No romantic comedies will be produced or released in America from this day forward, studio heads announced today (the first of April, 2014).
"No one in this country has any interest in seeing a movie about two people falling in love, let alone laughing about it," one studio chairman told LTRC this morning. His sentiments were echoed by his female counterpart at a rival studio. "We're automatically 'passing' on all rom-com specs from now on, no matter whether Leo, Jennifer Lawrence, or even Benedict Cumberbatch is attached," she revealed. "The genre is dead as disco. Didn't you read that L.A. Weekly article a few weeks ago?"
The studio head was referring to the "Who Killed the Romantic Comedy?" cover story in the Weekly, which, as everyone in Hollywood knows, is the bible of all industry wisdom. Many such articles have been omnipresent in the media lately, so this official edict from industry gatekeepers has simply seemed inevitable.
"Look, Americans are far more interested in franchise super-heroes finding louder ways to blow s--- up. We want to see heads roll and blood spill," said one top executive. "Why do I want to look at a couple of people making out? That's just gross." A colleague pointed to this year's original screenplay Oscar win as an indication of the trend. "If the only rom-com anybody sees is about a guy who's in love with his operating system, then sure, we might greenlight a movie about two operating systems that hook up. But a love story with people in it? Ew."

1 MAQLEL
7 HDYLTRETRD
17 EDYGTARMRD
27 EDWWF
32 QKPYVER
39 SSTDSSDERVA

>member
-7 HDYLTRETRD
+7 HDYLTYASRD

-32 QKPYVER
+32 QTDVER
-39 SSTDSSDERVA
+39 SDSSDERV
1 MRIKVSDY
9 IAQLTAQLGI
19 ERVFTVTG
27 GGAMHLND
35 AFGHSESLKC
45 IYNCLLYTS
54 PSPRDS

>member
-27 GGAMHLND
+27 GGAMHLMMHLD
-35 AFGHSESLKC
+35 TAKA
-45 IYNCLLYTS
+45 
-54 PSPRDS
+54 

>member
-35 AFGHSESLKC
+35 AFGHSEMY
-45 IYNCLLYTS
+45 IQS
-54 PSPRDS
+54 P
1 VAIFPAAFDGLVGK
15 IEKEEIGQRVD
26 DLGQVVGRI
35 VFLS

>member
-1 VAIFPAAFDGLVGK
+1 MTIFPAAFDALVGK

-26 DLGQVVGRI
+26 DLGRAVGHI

"If the Asian market wants to get into the wedding comedy business, things might turn around in the future," said one industry rag reporter, "But everyone here is too busy trying to figure out what comes after vampires and zombies, and it ain't a couple of lovelorn dingbats singing karaoke, I can tell you that."
It's possible that a recent American Psychiatry Association report "Rom-Coms: The Root of Widespread Delusional Behavior" may have proved influential. LTRC has been unable to confirm rumors that the ban was in part fueled by a congressional committee looking into legislation that would redefine the personhood of a fetus as beginning at the moment of a couple's 'meet cute.'
Comedy king Judd Apatow is nonetheless sanguine about this development. His new project would seem to avoid the rom-com restrictive ban, as it's a feature adaptation of the Lonely Island's SNL video 3-Way (The Golden Rule) featuring Andy Samberg, Justin Timberlake, and some honey to be announced. The feature explores the universally acknowledged truth that "it's not gay, when it's in a threeway."
Meanwhile, the Katherine Heigl suicide watch continues, with writer-director Nancy Meyers relocating to France, the one country defiantly continuing to make her kind of movies. Accordingly, the infamous Fox studio lot set that long served as the airport so many lovers raced to in the climaxes of a myriad romantic comedies has been struck down, with a new Legoland Dystopia set rumored to take its place.